Friday, January 20, 2017

Mosquito: Background information

As an old car mechanic, my first step on getting my hands on something obscure to (re)build is to get hold of suitable manuals. (A mechanic of old cars, or an old mechanic? No comment). In the absence of actual period manuals for the Mossie and the Merlin, I turned, as I often have in the past, to the aftermarket.

While these Haynes manuals are a little short on actual specs, such as cylinder head bolt torques or big end clearances, they do give a very nice overview of the subjects.

The Merlin is well known but its level of advancement is perhaps less so. With lots of aluminum castings and 4-valve SOHC heads, the Merlin presages modern automotive applications. In particular the bore:stroke ratio is decidedly modern at 0.90, compared to the classic Jaguar 3.4 at 0.78. (The Jag 4.2 got its added displacement from a bore increase, bringing the ratio to 0.87). One wonders why the British were so resistant to oversquare motors when Ferrari had been building the classic 3-litre at a ratio of 1.24, and beating the C and D-Types mercilessly as a result. The run of Jag successes at Le Mans in the 1950's was mainly due to Enzo being leery of disc brakes, because the Jags certainly couldn't keep up with the Ferrari 250s on the straights. And once Enzo adopted IRS and discs, it was pretty much all over for Jag.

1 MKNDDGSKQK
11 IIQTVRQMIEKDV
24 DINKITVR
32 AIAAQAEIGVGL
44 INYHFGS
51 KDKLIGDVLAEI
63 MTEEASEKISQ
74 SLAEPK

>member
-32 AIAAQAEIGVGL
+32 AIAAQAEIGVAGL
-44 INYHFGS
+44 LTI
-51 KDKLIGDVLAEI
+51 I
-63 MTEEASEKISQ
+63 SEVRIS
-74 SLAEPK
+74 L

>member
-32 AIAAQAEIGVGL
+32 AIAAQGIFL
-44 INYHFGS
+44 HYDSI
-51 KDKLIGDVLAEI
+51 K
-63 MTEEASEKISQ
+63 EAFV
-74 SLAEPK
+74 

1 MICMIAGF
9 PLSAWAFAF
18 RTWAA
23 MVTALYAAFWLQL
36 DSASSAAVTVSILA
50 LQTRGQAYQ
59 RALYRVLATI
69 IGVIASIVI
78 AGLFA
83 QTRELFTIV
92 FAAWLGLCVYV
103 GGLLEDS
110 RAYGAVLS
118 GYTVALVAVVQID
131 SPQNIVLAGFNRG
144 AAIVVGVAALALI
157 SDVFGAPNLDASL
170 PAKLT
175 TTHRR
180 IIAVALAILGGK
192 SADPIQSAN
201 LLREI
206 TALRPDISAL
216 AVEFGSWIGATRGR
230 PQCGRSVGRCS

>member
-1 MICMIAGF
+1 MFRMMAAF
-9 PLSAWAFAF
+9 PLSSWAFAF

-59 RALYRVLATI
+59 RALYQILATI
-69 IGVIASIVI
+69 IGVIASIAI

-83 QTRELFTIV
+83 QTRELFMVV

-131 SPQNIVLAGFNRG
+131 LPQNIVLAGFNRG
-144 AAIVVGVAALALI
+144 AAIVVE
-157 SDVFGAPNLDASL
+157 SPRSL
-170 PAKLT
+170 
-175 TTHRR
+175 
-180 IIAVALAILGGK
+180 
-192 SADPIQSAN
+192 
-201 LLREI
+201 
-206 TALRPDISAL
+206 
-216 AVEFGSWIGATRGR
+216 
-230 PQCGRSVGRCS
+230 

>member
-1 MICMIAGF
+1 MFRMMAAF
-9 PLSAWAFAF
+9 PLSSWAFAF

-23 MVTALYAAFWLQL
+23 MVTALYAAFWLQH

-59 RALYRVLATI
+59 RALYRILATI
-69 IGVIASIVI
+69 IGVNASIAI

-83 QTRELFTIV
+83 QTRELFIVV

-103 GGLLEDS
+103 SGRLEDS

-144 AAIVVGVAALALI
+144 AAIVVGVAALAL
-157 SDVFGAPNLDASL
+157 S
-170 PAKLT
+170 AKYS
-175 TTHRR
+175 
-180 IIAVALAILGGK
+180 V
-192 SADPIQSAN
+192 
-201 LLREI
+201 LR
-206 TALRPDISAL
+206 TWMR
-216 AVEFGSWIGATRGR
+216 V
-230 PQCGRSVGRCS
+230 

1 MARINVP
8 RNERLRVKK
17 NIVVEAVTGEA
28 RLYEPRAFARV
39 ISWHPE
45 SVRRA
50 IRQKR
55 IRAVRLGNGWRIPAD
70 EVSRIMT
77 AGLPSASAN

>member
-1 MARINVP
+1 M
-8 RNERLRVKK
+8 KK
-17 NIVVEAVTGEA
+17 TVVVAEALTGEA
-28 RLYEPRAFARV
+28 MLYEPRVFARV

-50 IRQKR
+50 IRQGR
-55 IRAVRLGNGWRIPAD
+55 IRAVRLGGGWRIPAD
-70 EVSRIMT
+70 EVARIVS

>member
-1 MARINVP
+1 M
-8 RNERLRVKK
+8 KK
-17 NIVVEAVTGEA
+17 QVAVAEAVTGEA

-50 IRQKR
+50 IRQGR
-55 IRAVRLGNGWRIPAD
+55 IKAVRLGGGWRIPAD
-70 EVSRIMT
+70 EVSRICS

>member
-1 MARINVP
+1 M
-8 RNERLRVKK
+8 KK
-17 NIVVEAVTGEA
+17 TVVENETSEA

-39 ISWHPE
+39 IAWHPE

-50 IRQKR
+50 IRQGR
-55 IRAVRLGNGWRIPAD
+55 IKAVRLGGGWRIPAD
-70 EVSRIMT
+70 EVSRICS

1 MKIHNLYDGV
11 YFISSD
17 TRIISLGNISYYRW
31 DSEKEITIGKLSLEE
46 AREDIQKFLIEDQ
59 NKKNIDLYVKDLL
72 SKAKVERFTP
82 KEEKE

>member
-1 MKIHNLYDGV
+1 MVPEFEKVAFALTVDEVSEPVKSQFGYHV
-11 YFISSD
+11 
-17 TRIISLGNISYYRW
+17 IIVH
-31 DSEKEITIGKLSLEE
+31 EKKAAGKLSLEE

Now that I have ticked off all the Jag fans out there, on to the Mosquito and the revolutionary plywood construction methods involved.

I haven't digested the whole thing yet, but some initial impressions are revealing.

The fuselage was built in two long halves, of balsa wood sandwiched between two layers of Canadian birch. Glues were similar to the ones still in use today, namely urea formaldehyde formulations. Total wall thickness was only 7/16"! Of course load bearing points were reinforced, and it seems the internal bulkheads were aluminum. The construction method allowed all the wiring, hydraulics and control bits to be put in before the two halves were glued and screwed together.

Wings and tail were also wood, with wooden spars covered with a plywood sheet. The wing was built as a single big piece, and is modeled this way in the Airfix kit. The completed fuselage was lowered onto the wing, the two pieces glued and screwed together, and the whole thing covered with fabric and airplane dope to seal it.

One big advantage of this approach was that precious reserves of aluminum were stretched, but another was that a large number of British furniture makers and coach builders could make the basic structure, freeing up existing metalworking industries for other war-time uses. Although I don't have numbers at the moment, presumably the power to weight ratio was better than similar all-metal planes, contributing to the Mossie's reputation for speed and manoeuverability.

Stay tuned, there is more to come, starting with the actual first gluing of parts.

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